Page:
Yes, social media is all about the virtual. Sometimes, however, it’s a nice change of pace to learn and network in person. So, attend a digital marketing conference. They provide a great opportunity to hear from industry experts, network with peers and leaders and—additional benefit—change your scenery and get charged up for your job.

Find a conference that sounds fantastic, but time and travel budgets make it a no-go? Be a virtual attendee via social media. Every conference or event will have a corresponding hashtag that you can follow during the conference on Twitter, Facebook and Instagram. Many of the best speaker quotes will be posted, so you’ll get a great overview of the content being shared.

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6. Listen While You…

Commuter? Runner? Walker? Eat lunch at your desk? All great opportunities to learn about the latest in social media via podcasts. Take the same approach here as above—as you identify industry leaders, see if they have a podcast. As you listen to them, they’ll mention other influencers, and your podcast options will expand. Obviously, podcasts are also a nice way to ingest information for those who prefer listening to reading.

7. Aggregate for Fun and Profit

Feedly - Keep up with digital marketing topics and trends in one place
FlipboardThis is another of those “make it easy on yourself” suggestions. Many industry publications offer a free RSS news feed. Choose an RSS aggregator, like Feedly or Flipboard and use it as a hub to collect and display digital marketing news every day. Find the source once, browse the headlines daily. The only ongoing task is to add new feeds as you come across good resources.

Keeping up is not an option. Tap into these information streams, and you’ll be able to stay ahead of the digital marketing learning curve.


If you’re looking for a partner that practices cutting edge digital marketing every day, consider VistaComm. Contact us at (866) 752-7707.

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Original Post Here: 7 Ways to Keep Up With Digital Marketing


7 Ways to Keep Up With Digital Marketing posted first on http://vistacomm.blogspot.com/

Thursday, August 24, 2017

Measurable Marketing: A Case Study of Sioux Automation Center

The Client

Established in 1961, Sioux Automation Center, Inc. (SAC), is based in Sioux Center, Iowa. They are a global leader in the agricultural and equipment industries, manufacturing a full line of livestock feed mixers, baggers and manure handling devices to serve the needs of livestock producers.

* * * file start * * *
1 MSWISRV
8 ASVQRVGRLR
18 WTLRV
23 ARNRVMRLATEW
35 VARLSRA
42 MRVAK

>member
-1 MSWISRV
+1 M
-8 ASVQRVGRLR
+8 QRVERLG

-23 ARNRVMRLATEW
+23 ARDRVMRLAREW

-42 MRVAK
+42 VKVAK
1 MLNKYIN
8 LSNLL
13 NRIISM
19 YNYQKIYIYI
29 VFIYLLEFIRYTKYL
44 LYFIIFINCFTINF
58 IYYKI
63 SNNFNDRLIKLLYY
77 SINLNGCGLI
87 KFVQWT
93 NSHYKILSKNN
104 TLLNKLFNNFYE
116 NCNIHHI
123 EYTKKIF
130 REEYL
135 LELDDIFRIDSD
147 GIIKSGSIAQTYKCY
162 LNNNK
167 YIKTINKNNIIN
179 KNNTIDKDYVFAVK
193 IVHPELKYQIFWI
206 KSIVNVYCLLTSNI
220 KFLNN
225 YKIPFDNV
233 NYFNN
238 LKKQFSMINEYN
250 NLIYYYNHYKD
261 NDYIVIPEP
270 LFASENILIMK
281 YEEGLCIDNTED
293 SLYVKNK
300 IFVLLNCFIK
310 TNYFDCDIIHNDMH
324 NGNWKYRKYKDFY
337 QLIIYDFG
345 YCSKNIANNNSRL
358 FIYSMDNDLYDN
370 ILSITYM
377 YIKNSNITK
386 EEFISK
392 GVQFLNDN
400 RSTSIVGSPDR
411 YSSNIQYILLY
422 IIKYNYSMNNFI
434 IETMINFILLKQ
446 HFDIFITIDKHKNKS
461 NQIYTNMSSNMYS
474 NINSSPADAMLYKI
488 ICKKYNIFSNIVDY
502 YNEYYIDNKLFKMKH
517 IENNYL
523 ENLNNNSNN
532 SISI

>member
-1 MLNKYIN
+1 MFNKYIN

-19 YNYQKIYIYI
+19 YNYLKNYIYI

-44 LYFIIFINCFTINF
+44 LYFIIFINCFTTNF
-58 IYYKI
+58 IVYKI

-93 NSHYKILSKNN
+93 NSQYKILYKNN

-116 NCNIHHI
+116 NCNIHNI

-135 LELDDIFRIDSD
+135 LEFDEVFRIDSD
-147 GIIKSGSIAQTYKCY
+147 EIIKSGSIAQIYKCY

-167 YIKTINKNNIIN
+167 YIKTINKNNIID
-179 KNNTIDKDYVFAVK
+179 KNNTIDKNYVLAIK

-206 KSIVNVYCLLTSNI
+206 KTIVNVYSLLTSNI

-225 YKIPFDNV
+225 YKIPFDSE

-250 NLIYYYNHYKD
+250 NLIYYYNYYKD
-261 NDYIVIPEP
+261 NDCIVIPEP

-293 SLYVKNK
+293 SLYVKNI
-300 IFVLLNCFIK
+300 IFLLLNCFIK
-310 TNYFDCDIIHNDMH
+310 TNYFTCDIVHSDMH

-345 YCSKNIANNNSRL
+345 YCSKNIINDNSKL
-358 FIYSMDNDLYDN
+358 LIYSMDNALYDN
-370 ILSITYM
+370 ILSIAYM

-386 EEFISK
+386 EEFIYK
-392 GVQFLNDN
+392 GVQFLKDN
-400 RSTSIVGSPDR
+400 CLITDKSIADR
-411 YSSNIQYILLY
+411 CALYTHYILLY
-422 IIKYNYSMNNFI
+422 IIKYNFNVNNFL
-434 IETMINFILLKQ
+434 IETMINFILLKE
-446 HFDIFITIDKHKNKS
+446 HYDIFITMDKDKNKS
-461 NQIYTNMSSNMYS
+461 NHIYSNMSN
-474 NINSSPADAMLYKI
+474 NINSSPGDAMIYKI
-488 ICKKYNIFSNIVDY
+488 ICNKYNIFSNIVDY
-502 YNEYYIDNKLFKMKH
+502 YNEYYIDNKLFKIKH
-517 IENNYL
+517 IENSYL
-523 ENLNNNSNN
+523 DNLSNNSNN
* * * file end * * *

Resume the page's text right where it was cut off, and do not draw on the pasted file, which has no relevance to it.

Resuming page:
The Situation

When conversations began between SAC and VistaComm, SAC was spending a substantial amount of money on digital marketing and getting no usable reporting, feedback or conversion details. Nothing they were doing was measurable. In fact, they did not fully understand what they should expect from their digital marketing dollars.

The Process

VistaComm’s digital marketing experts demonstrated the value of services that could help SAC get more for their money, track granularly and contribute conversions to specific keywords used in their marketing content.

The process involved hands-on, responsive communication by a VistaComm expert who later personally initiated the digital marketing revisions. To assist SAC decision makers in better understanding a complicated topic, scenarios from SAC’s own existing website were used via screen share techniques to demonstrate. These scenarios were supported by a wealth of analytical information.

The Solution

The VistaComm solution for SAC involved several important steps, the most impactful being:

  • Properly configured analytics to better track website conversions to customers.
  • Reconstruction of Google AdWords™ with call and conversion tracking.
  • Systematic recording of live visitor behaviors, the end goal being the elimination of clicks needed to secure information.

The Results

[caption id="attachment_3128" align="aligncenter" width="650"]Measurable Marketing Results for Sioux Automation

258 of the leads generated were calls tracked off their digital ads and website.
[/caption]

VistaComm helped SAC understand and define their audience by making their marketing measurable. SAC can now effectively manage and track goals and objectives, making better use of advertising dollars. So, how do the numbers look? In the first 4 weeks following revisions, SAC tracked 397 responses in the form of phone calls, submitted forms or website visits of five minutes or more. Responses continued to increase through week 16, totaling 1,757 new leads. Of those, 258 were phone calls tracked on their ads and website from potential new customers taking the next step to find out about SAC’s products.

And VistaComm’s partnership with SAC doesn’t stop there. Monthly review sessions are held to discuss outcomes and manage SAC’s digital marketing strategy based on conversions and actual measurable marketing data.

 

Since SAC began working with the VistaComm digital marketing team, we have a much better understanding of what our website can do for us. Their revisions have already positively impacted our sales and the way we approach new business.

Jason Jaworski, Marketing Manager
Sioux Automation Center, Inc.,
Sioux Center, Iowa

 

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Read More Here: Measurable Marketing: A Case Study of Sioux Automation Center


Measurable Marketing: A Case Study of Sioux Automation Center posted first on http://vistacomm.blogspot.com/